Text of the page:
Taken together, our longitudinal and cross-sectional analyses of associations between VN and different fitness components suggested that the variation in VN within populations is influenced by a combination of stabilizing and directional selection. That the mode of selection differs among fitness components is common34,62,63,64, and may reflect trade-offs among different components of fitness, such that trait values that enhance survival may impair reproductive effort or growth3,34,50,65,66. Moreover, previous studies (e.g.34,67) show that the optimal VN phenotype shifts with changes in body size and/or age. This would result in stabilising selection within life-stages (i.e. adult or juvenile) but directional selection between life-stages, in agreement with our findings.

In conclusion, results showed that differences in VN in pike reflected a combination of genetic and environmental (temperature) effects, and influenced aspects of individual performance (body size, growth rate, reproductive effort and survival) that likely contribute to variation in lifetime reproductive success. The overall patterns could be accounted for by a combination of divergent selection contributing to differentiation among subpopulations, and stabilizing selection reducing variation within subpopulations. Future studies should investigate the contribution of any correlated and indirect effects associated with perturbed development to patterns of variation in VN and fitness components in fish and other organisms. It is noteworthy that signatures of adaptive divergence (which were of relatively large magnitude compared to previous studies conducted within similar spatial scales) were evident despite that subpopulations were only separated by short distances relative to dispersal capacity for a brief period during reproduction and early development39. Collectively, our findings expand the present understanding of adaptive variation at fine spatiotemporal scales. In an era of accelerating anthropogenic influence on ecosystems such knowledge is key to successful conservation and management of biodiversity and ecosystem functioning.


Study system and sampling procedures

Pike is a suggested keystone top-predator fish that occupies a wide variety of aquatic habitats in the northern hemisphere37. Typically pike forage using an ambush strategy43 and it is prone to attack prey that can be larger than half their own body length37. Pike has indeterminate growth and breeds yearly after reaching maturity at age 1–437. In some systems, for example the Baltic Sea, pike undertake breeding migrations in excess of 10 km to reach suitable breeding habitats and reproduction occurs in shallow waters during spring (March-May) at water temperatures between 6 and 14 °C37,41,68.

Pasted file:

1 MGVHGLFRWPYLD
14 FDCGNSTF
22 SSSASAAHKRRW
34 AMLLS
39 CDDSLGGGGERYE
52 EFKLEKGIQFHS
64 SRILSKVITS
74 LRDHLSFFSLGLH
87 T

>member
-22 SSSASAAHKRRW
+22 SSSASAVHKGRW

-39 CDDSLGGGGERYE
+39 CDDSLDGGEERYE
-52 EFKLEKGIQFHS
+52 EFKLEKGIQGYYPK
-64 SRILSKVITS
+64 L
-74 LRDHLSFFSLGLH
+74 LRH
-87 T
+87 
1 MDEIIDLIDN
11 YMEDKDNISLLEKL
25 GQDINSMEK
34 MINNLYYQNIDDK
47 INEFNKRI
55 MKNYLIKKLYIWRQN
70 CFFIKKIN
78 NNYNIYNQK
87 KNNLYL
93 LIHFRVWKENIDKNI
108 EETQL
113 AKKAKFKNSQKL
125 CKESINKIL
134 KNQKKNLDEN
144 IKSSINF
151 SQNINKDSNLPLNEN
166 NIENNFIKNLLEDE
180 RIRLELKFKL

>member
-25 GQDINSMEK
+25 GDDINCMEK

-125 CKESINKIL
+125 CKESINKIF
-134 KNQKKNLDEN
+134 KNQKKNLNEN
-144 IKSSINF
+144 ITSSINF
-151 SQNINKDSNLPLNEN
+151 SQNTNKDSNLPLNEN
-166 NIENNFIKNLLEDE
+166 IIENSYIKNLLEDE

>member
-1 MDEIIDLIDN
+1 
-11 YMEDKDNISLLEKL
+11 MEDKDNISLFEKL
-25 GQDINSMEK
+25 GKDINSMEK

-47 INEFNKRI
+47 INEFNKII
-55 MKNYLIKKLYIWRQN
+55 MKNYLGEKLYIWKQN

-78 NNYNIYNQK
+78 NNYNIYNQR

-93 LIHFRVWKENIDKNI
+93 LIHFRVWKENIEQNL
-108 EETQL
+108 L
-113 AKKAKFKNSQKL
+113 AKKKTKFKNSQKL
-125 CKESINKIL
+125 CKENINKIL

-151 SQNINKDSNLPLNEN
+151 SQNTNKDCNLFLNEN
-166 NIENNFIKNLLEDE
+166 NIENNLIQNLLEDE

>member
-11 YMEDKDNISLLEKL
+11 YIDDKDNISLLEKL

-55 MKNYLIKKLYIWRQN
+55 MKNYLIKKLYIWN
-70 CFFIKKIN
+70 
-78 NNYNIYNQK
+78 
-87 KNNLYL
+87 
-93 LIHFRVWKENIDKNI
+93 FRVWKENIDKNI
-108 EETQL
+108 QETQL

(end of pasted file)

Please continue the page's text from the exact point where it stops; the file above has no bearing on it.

For this study, we used six subpopulations of pike breeding in streams entering the Baltic Sea (salinity is around 0.7% in the coastal area) within a confined geographical area with a radius of 25 km (Fig. 1a; Table 1). These streams are known as reproductive and nursery habitats for genetically differentiated subpopulations of anadromous pike40. Lerviksbäcken (L), Oknebäcken (O), Törnebybäcken (T) and Dunöbäcken (D) were small streams (width of 1–3 m, average water flows less than 0,5 m3/s) whereas Alsterån (A) was a larger watercourse (width 20–30 m, average water flow 10 m3/s) and they all flowed through woodland and agricultural areas of the Swedish mainland. Kårehamnsbäcken (I) was equally small as streams L, O, T and D but flowed through the agricultural landscape of the island of Öland (Fig. 1a). Marking studies to monitor timing and direction of migration have indicated that the majority of adult pike originating from these streams have a migratory life-history where they only entered the streams during breeding periods and subsequently emigrated back to the Baltic Sea within a few weeks40,41,69.

Table 1 Data of sampled streams (subpopulations), sampling years and sample sizes used in the different subprojects to study patterns, causes and consequences of variation in vertebral number in Esox lucius pike.